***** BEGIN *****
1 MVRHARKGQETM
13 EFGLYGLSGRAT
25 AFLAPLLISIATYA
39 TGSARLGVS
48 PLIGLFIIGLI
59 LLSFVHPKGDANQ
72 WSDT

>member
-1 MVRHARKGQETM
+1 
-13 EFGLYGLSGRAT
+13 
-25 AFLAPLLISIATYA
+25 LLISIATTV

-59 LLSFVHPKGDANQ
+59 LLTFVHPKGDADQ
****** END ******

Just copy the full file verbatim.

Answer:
1 MVRHARKGQETM
13 EFGLYGLSGRAT
25 AFLAPLLISIATYA
39 TGSARLGVS
48 PLIGLFIIGLI
59 LLSFVHPKGDANQ
72 WSDT

>member
-1 MVRHARKGQETM
+1 
-13 EFGLYGLSGRAT
+13 
-25 AFLAPLLISIATYA
+25 LLISIATTV

-59 LLSFVHPKGDANQ
+59 LLTFVHPKGDADQ